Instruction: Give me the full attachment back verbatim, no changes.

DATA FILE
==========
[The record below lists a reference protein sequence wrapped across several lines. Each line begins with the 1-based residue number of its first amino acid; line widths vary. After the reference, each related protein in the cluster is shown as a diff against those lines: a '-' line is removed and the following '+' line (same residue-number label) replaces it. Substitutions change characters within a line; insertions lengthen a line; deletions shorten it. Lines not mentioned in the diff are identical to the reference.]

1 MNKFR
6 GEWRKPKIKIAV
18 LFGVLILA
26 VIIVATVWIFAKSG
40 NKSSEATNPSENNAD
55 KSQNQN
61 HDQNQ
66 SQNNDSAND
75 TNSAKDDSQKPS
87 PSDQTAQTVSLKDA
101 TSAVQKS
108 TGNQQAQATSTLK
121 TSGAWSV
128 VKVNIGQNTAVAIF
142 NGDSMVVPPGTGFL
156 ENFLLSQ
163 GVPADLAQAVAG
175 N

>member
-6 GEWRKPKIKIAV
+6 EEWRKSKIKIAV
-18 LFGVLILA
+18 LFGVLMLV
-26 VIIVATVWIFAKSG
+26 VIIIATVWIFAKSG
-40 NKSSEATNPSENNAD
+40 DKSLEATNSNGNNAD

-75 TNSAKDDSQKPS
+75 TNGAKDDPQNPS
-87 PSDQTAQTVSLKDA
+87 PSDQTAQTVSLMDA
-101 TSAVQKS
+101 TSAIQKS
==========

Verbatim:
[The record below lists a reference protein sequence wrapped across several lines. Each line begins with the 1-based residue number of its first amino acid; line widths vary. After the reference, each related protein in the cluster is shown as a diff against those lines: a '-' line is removed and the following '+' line (same residue-number label) replaces it. Substitutions change characters within a line; insertions lengthen a line; deletions shorten it. Lines not mentioned in the diff are identical to the reference.]

1 MNKFR
6 GEWRKPKIKIAV
18 LFGVLILA
26 VIIVATVWIFAKSG
40 NKSSEATNPSENNAD
55 KSQNQN
61 HDQNQ
66 SQNNDSAND
75 TNSAKDDSQKPS
87 PSDQTAQTVSLKDA
101 TSAVQKS
108 TGNQQAQATSTLK
121 TSGAWSV
128 VKVNIGQNTAVAIF
142 NGDSMVVPPGTGFL
156 ENFLLSQ
163 GVPADLAQAVAG
175 N

>member
-6 GEWRKPKIKIAV
+6 EEWRKSKIKIAV
-18 LFGVLILA
+18 LFGVLMLV
-26 VIIVATVWIFAKSG
+26 VIIIATVWIFAKSG
-40 NKSSEATNPSENNAD
+40 DKSLEATNSNGNNAD

-75 TNSAKDDSQKPS
+75 TNGAKDDPQNPS
-87 PSDQTAQTVSLKDA
+87 PSDQTAQTVSLMDA
-101 TSAVQKS
+101 TSAIQKS